There is a popular, slightly tongue-in-cheek notion in the financial industry that losing a billion dollars of client money is a badge of honor, something to be proud of, a good thing to have on your resume. It shows you can bounce back from adversity, etc., but more importantly it shows that clients trusted you with a billion dollars and you had the confidence to take risks with it. Losing $150 billion of shareholder money shows, at a minimum, that Facebook had shareholders who believed in it to the tune of almost $630 billion (as of yesterday’s close); you can’t lose $150 billion of market cap without first having $150 billion of market cap. I submit that losing $150 billion of market cap in a day is a more impressive financial accomplishment than anything that almost any other company has done in the history of stock markets.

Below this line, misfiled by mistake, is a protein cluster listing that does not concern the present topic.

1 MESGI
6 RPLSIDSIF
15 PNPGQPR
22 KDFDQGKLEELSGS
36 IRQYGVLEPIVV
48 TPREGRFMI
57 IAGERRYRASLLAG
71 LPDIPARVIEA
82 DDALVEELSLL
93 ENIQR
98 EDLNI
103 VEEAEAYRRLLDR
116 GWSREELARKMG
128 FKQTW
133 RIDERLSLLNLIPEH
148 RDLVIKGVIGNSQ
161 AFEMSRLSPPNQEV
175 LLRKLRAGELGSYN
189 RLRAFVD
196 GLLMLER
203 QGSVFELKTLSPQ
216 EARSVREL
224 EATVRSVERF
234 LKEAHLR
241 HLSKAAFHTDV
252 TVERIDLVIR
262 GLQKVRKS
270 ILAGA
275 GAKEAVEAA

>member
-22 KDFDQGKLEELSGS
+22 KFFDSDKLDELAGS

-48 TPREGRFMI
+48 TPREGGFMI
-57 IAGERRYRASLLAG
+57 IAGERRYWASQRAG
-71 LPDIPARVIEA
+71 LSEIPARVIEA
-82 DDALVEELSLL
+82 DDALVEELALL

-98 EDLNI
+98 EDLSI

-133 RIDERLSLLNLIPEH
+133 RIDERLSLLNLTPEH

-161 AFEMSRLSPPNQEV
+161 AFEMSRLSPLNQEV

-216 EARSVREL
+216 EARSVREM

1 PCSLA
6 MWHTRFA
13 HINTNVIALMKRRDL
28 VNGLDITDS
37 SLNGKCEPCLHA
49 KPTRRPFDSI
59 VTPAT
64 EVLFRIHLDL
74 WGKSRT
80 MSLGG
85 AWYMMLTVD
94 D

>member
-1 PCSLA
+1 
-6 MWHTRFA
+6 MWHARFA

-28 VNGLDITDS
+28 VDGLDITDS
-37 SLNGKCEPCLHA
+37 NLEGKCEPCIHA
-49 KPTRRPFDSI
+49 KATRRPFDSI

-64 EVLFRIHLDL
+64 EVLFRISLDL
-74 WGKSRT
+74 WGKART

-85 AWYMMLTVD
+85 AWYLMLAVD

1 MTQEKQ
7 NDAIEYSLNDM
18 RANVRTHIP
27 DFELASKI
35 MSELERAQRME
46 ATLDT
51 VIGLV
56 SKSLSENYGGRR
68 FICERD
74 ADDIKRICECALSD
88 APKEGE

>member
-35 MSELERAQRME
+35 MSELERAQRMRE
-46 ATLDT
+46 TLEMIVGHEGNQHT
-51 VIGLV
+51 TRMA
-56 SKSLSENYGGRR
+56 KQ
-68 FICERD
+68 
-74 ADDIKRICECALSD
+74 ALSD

And finally …
The hottest trend among teens is spamming Twitter with the least-used emoji so that it is … no longer the least-used emoji. My colleague Shoshana Wodinsky reports:
During the latter bit of those eleven weeks, the tramway became a bit of a hero among a number of public transportation advocates. The campaign to save the tramway emoji from its ignominious fate really took off when the 100,000 members of New Urbanist Memes for Transit-Oriented Teens — a Facebook group dedicated to transportation memes — caught wind of the situation. Dozens of NUMTOTs, as the members call themselves, spammed Twitter with strings of the lone gondola to try to bring it up from its spot in last place.
God bless NUMTOTs and thank you for all that you do.